If you are an IBM I software developer or power user – then that headline will make sense. In fact, I can guarantee that’s the only reason you discovered and are reading this page. System Request 3 makes every RPG programmer twitch 3 fingers ready to reach those buttons on the keyboard.
If the phrase “sys req 3” means nothing to you then *cough* don’t read any further. #NothingToSeeHere #MoveAlongMoveAlong
By default IBM i shows you DSPJOB when you do a System Request 3 – sometimes its useful to get command line access from this (especially when debugging programs) and its simple to do by changing the system default from DSPJOB to a WRKJOB. Of course, limited capability users wont know the difference but users with command line access can now party.
The value that is invoked when you press the System Request function key (ie: SHIFT ESC) is stored in QCPFMSG
WRKMSGD MSGID(CPX2313) MSGF(QCPFMSG)
You COULD change this message description – not a good idea since it’s a system wide change and you need hefty authority to change a system supplied object – and it would immediately invoke the command defined at that position from the SysRq Menu.
But – much preferred solution is to create a new Message file in your library and use OVRMSGF during your login routine.
So try this:
CRTMSGF MSGF(YOURLIB/OVRMSGF) TEXT('Message file with changed CPF messages')
Now we need to add a duplicate of the message that we want to change. For this message (CPX2313) we could add it using the EDTMSGD tool from Projex4i like this:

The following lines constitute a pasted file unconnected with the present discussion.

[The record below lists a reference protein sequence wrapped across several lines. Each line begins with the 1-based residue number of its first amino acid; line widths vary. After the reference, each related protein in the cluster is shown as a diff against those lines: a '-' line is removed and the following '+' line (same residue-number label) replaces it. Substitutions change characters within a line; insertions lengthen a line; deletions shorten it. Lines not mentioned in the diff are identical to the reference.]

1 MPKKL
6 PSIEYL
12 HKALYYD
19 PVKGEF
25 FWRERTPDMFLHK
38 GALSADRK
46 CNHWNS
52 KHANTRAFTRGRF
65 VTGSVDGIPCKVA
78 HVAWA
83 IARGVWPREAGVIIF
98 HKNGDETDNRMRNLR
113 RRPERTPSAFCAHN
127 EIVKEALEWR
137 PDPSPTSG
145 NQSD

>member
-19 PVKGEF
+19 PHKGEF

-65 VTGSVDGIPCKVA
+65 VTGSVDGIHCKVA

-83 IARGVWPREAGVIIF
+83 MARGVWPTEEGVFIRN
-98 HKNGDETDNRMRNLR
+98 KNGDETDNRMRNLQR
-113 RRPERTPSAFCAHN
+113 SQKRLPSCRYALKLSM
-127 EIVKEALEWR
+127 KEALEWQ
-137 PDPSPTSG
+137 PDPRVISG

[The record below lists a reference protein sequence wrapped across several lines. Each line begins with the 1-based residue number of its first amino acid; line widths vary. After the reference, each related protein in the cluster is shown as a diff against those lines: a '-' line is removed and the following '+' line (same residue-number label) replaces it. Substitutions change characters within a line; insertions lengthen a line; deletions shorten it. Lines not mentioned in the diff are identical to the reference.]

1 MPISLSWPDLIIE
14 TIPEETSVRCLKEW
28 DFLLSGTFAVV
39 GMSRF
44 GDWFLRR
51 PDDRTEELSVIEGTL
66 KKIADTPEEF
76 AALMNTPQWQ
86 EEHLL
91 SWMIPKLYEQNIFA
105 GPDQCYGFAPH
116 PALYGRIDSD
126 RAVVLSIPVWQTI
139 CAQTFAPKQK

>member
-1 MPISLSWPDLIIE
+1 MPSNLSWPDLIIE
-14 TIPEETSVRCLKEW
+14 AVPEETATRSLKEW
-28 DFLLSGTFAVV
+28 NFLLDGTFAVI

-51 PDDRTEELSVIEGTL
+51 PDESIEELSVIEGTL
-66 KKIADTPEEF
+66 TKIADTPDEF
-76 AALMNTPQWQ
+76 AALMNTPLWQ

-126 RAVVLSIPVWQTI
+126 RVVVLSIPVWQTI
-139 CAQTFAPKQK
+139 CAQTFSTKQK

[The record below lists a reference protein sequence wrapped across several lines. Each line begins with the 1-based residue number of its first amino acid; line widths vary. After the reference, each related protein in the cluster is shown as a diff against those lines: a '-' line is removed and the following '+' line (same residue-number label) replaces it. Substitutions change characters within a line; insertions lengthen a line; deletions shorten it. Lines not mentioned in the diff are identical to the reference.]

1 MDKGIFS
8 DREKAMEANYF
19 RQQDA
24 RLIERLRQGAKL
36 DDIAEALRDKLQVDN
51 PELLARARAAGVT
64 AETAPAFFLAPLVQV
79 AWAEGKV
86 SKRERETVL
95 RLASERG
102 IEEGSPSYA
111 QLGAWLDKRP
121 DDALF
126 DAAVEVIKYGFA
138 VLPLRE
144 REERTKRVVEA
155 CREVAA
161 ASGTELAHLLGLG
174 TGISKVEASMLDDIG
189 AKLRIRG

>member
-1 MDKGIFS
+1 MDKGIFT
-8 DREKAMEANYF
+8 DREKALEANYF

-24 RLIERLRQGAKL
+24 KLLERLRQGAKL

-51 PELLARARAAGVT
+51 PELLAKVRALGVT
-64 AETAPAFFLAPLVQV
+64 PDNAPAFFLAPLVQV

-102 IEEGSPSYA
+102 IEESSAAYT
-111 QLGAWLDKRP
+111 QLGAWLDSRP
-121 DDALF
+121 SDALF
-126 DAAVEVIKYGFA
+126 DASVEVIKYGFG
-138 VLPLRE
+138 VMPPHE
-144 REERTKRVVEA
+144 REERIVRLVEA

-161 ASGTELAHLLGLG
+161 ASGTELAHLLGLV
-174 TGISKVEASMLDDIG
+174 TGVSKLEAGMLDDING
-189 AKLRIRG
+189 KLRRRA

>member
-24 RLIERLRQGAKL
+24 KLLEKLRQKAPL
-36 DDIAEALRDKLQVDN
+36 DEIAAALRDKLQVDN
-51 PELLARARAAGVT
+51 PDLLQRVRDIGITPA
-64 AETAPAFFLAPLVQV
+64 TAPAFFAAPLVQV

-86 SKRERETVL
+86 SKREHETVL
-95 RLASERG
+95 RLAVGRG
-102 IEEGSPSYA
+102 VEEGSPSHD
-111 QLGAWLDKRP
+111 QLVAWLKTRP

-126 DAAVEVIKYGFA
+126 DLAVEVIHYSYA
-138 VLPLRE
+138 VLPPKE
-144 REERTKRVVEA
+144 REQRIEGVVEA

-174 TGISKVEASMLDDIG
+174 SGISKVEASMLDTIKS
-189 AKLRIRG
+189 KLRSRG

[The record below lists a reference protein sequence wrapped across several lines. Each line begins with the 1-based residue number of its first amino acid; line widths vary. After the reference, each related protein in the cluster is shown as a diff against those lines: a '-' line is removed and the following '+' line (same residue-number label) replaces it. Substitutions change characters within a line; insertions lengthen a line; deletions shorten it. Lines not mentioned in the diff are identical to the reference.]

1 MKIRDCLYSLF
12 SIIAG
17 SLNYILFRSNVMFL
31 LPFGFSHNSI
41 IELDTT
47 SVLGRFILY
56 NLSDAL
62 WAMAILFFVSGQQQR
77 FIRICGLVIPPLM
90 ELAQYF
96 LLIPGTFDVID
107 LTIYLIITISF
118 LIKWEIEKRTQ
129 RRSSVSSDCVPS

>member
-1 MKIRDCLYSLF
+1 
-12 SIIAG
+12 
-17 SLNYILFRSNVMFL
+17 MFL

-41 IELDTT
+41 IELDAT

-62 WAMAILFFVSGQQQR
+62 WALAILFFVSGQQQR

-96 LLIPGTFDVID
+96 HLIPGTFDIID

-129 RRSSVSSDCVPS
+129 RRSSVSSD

PROJEX4I/EDTMSGD MSGID(CPX2313) FILE(QCPFMSG) COPY(*YES) COPYFILE(OVRMSGF)
Or if you dont have Projex4i installed (and why not?) then you can try it manually like this:
ADDMSGD MSGID(CPX2313) MSGF(YOURLIB/OVRMSGF) MSG('ENDRQS WRKJOB DSPMSG SNDMSG SIGNOFF DSPMSG DSCJOB DSPWSUSR ENDRDBRQS') SEV(0) ALROPT('*NO')
NOTE: the second command option is sysrq/3 – changed from DSPJOB to WRKJOB
Next add a line to your signon program saying
OVRMSGF MSGF(QCPFMSG) TOMSGF(YOURLIB/OVRMSGF) SECURE(*YES)
Here is a super simple example of a signon program
/* - SIMPLE SIGNON PROGRAM ---------------------------------- */ /* Super Simple - Proof of Concept to show how easy it is to */ /* change system messages per user */ /* ---------------------------------------------------------- */ PGM MONMSG MSGID(CPF0000) /* Global monitor because we + dont like to see error messages during signon */ OVRMSGF MSGF(QCPFMSG) TOMSGF(LITTENN/OVRMSGF) SECURE(*YES) CALL PGM(QCMD) RETURN ENDPGM
Obviously you will need to change your signon for your user to point at that:
Then when you signon you can edit your message file and see the result immediately. If you have it set to DSPJOB you will see a DSPJOB when you press SysRq/3, if you change it to WRKJOB you will that. Be careful to keep the equal distant spacing in the message.
Obviously – you could make these system request options call any other command if you wish.
IBM i Software Developer, Digital Dad, AS400 Anarchist, RPG Modernizer, Alpha Nerd and Passionate Eater of Cheese and Biscuits. Nick Litten Dot Com is a mixture of blog posts that can be sometimes serious, frequently playful and probably down-right pointless all in the space of a day. Enjoy your stay, feel free to comment and in the words of the most interesting man in the world: Stay thirsty my friend.
Developerworks Connections Sunset – How to Extend RDi
Why use IBM i RDi?
How to Install IBM Access Client Solutions (ACS)
IBM i Data Obfuscation – Making Data Foggy Murky and Squinty
How to rename Fresche (BCD) Presto Library – XL_PRESTO
What is AS400 modernization?
IBM i ACS 5250 EMULATOR FONT – and other ridiculous mumbo jumbo
IBM i SQL statement to convert or compare hundred year date format
How to compare ‘100 Year Date’ to a Timestamp – aka – Weird AS400 iSeries Date formats